General Growth’s bankruptcy plan can’t move forward because the heirs wouldn’t receive the same recovery as the company’s creditors or shareholders, they said in a court filing today in U.S. Bankruptcy Court in New York.
“There is no legitimate reason to provide the Hughes heirs with any other treatment, which is blatantly discriminatory and precludes confirmation of the plan,” they said.
General Growth, based in Chicago, is scheduled to go to court next week to ask Judge Allan Gropper to allow its creditors to begin voting on the plan. The company hopes to exit bankruptcy by October.
The Hughes heirs were among several parties involved in the bankruptcy case that filed objections to the plan today and asked Gropper to order changes. They included the committee representing unsecured creditors, Eurohypo AG and Halcyon Asset Management LLC.
Creditors oppose in part General Growth’s proposal for reinstating debt, including $1.35 billion in so-called Rouse bonds, when it exits bankruptcy instead of paying holders in cash. They say the plan discriminates against them because it allows investors that are financing the mall owner’s restructuring the option of receiving cash for their bonds.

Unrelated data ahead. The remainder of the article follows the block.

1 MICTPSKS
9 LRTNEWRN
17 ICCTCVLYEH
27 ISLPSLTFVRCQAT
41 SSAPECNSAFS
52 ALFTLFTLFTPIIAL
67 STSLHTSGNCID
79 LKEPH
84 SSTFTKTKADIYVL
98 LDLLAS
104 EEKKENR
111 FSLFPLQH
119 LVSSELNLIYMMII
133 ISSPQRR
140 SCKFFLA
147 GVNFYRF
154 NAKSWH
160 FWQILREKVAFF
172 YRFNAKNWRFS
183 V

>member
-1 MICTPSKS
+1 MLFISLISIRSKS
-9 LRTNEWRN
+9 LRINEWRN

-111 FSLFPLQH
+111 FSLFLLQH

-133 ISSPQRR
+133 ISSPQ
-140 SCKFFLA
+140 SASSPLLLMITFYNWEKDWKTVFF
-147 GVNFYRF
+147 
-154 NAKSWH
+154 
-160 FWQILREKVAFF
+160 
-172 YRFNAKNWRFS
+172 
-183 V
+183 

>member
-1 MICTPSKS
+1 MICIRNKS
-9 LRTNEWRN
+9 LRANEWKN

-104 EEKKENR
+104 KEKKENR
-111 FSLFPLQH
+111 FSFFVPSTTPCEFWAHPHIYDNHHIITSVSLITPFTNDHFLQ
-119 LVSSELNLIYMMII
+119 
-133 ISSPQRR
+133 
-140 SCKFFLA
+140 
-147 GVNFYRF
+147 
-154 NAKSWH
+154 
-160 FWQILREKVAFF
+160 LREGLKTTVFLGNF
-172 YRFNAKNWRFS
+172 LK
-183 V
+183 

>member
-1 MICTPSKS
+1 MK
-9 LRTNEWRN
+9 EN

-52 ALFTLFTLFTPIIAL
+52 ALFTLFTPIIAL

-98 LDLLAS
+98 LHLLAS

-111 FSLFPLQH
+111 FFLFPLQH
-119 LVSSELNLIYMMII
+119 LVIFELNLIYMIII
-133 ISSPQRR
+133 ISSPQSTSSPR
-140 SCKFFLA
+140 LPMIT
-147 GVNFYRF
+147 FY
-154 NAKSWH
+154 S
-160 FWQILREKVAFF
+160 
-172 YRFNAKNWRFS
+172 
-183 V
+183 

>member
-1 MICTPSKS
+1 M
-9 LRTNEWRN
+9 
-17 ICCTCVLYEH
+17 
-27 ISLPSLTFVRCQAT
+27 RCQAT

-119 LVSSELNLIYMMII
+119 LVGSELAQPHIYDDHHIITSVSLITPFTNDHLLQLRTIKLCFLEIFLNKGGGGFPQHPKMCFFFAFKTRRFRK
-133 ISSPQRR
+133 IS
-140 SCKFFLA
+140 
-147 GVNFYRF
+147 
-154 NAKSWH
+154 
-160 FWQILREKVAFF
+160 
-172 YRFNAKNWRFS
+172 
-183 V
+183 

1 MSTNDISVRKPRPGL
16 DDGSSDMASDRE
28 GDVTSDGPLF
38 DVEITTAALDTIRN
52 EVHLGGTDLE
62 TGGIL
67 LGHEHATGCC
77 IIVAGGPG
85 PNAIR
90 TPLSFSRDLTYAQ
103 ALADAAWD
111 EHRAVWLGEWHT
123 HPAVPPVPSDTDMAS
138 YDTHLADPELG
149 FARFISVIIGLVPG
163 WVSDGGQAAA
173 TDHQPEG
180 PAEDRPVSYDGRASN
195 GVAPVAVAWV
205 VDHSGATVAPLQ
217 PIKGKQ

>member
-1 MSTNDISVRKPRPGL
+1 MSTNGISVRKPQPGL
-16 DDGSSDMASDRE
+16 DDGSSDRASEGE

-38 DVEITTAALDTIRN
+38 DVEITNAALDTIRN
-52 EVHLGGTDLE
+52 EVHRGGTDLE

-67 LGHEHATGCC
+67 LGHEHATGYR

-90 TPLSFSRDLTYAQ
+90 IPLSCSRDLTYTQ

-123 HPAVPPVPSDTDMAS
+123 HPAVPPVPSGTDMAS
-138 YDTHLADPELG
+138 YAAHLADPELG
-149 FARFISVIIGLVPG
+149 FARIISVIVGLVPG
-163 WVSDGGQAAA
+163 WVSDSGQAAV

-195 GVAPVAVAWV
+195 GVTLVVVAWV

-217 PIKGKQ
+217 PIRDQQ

$6.3 Billion in Stock
Brookfield Asset Management Inc., Fairholme Funds Inc. and Pershing Square Capital Management LP are providing financing for the bankruptcy plan. They have agreed buy $6.3 billion of new General Growth stock at $10 a share plus $250 million of new equity in a company General Growth intends to spin off.
Under the plan, Fairholme and Pershing intend to cash out $304 million of Rouse bonds, according to the unsecured creditors committee. Halcyon called this provision “blatant favoritism.”
David Keating, a General Growth spokesman, declined to comment about the objections.
The Hughes heirs’ involvement General Growth’s bankruptcy stems from the company’s acquisition of the Rouse Co. in 2004. Rouse had acquired Hughes Corp. assets in 1996 and agreed to pay the heirs and other Hughes shareholders over time. General Growth assumed that agreement when it bought Rouse.
Under the bankruptcy plan, General Growth has several options for paying the heirs, including giving them a note issued by the company that General Growth plans to spin off, according to the heirs. The heirs said General Growth doesn’t provide information about whether the spun-off company will be solvent.
The case is In re General Growth Properties Inc., 09-11977, U.S. Bankruptcy Court, Southern District of New York (Manhattan).